The Crew’s take: Native content advertising is not only alive and well, but also expanding into new verticals (like e-commerce). If you’re selling physical products online, watch this space. With the current rate of events, we wouldn’t be surprised if native quickly becomes one of your top three customer acquisition sources.


Growth opportunity missed!


It happens when you’re not aware of what happens in your market.

Take an example from beverage brand DRY.

They never considered the direct-to-consumer business model because of high shipping costs.

But the pandemic changed what consumers were willing to pay for the convenience of delivery. Using Attest, DRY uncovered the trend and seized the opportunity with a new product launch in the top 15 of new products on Amazon. Some highlights of this launch:

  • 170% increase in revenue compared to the prior period.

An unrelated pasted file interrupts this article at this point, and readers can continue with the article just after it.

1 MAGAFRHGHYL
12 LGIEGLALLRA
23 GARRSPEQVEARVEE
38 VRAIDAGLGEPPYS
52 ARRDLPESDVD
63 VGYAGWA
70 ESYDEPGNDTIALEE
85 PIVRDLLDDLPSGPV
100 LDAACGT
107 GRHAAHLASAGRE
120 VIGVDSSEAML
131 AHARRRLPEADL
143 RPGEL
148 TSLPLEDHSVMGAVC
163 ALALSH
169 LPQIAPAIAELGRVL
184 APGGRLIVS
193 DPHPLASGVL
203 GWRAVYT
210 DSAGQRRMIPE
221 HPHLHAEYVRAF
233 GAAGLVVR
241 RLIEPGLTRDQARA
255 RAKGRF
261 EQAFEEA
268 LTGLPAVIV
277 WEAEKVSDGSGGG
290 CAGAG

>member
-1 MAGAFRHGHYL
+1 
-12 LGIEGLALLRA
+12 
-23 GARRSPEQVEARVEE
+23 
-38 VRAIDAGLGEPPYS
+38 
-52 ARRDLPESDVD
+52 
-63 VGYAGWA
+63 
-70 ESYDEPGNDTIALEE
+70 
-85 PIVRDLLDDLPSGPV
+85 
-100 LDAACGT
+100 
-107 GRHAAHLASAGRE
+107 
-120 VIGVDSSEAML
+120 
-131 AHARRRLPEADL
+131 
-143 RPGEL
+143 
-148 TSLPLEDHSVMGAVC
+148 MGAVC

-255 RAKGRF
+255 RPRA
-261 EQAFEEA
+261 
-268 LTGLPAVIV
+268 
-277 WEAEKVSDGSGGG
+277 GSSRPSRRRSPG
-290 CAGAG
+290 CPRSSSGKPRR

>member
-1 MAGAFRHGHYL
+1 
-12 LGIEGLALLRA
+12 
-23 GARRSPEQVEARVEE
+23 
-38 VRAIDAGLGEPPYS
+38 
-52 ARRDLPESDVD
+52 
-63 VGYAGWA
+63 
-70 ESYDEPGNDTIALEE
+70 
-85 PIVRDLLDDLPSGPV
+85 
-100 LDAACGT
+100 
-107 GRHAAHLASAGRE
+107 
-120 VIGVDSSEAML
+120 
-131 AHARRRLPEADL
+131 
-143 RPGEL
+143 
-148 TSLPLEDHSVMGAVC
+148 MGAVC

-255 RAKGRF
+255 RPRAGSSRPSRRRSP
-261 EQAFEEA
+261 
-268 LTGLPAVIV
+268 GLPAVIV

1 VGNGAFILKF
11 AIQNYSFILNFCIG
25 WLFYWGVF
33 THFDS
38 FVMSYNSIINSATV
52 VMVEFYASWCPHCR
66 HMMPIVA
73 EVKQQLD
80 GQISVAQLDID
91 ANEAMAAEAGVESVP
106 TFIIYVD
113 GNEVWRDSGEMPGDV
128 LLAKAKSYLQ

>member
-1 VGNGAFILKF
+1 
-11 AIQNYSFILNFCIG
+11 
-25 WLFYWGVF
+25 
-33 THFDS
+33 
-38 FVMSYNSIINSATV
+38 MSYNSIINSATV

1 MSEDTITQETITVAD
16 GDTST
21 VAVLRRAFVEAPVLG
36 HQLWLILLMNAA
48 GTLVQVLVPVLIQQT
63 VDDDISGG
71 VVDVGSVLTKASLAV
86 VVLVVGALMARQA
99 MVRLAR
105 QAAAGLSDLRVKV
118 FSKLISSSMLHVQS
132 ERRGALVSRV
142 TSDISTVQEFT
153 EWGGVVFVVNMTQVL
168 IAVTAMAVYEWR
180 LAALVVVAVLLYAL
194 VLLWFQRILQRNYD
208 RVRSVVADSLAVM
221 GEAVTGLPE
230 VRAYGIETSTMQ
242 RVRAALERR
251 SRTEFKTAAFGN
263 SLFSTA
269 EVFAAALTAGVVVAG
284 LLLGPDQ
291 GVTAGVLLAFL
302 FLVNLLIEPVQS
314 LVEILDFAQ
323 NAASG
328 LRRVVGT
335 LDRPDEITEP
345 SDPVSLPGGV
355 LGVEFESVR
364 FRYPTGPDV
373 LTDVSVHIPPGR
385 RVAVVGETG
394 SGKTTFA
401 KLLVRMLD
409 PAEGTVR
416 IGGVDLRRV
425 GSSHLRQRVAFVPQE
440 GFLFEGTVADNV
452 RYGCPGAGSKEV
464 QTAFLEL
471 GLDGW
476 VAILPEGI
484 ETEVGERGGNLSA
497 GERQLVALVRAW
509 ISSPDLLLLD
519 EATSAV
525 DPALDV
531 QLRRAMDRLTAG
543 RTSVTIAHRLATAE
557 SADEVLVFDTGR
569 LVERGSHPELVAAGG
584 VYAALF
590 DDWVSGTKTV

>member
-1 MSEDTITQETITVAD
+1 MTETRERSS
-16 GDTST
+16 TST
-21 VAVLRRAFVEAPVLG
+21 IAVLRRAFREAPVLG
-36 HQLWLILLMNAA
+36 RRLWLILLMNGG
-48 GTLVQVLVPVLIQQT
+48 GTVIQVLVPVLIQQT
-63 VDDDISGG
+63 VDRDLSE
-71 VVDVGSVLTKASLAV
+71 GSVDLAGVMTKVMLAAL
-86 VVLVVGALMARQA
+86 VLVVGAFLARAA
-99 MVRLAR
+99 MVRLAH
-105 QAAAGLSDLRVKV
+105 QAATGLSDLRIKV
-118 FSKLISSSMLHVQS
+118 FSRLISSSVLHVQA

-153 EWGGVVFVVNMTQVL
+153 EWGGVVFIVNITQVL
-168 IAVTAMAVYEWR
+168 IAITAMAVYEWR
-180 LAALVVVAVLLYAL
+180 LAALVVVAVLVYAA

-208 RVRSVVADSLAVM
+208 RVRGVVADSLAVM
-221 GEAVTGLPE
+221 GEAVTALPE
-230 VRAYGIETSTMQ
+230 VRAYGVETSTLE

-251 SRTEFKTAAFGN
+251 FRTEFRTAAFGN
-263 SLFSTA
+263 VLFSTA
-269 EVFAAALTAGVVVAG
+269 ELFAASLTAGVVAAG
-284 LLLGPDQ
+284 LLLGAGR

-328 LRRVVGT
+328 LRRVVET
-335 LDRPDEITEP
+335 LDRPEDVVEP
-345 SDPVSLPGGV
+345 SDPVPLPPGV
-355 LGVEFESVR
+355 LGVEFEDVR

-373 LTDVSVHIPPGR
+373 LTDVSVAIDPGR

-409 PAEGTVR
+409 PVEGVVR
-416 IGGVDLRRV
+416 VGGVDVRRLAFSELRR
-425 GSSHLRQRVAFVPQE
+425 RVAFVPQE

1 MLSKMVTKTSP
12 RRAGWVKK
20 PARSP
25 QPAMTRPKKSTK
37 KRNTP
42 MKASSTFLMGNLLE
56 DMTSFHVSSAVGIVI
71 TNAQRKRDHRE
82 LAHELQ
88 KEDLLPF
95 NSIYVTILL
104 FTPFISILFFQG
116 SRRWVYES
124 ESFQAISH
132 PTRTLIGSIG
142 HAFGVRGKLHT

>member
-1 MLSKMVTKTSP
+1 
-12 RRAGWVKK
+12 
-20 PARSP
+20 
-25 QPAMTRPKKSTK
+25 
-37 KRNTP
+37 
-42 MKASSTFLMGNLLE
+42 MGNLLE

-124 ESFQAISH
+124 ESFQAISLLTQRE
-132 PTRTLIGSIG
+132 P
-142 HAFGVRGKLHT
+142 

• 39% increase in conversion rates online.
  • 136% increase in new-to-brand customers in the first 30 days.
  • 50% increase in repeat buyers in the second month after launch.

At any given moment, in every market, there are changes happening. You can either miss them. Or turn them into a growth opportunity.

You can get to know your consumers, profile them, and uncover what they want, right now. With Attest.

Attest’s consumer research platform helps you understand your current customers and discover your future customers, enabling you to seize growth opportunities before everybody else.

You can learn about your target customers’ habits, priorities, and opinions with Attest.

Top brands including Microsoft and WorldRemit use Attest to keep up with fast-changing consumer behaviors.

And you can get started with Attest for free.


How advertisers save your smile every day


A hundred years ago, only 6% of Americans brushed their teeth. Today, toothbrushing has become a ritual for 98% of Americans. (If you’re in the 2%, please email us and explain why.)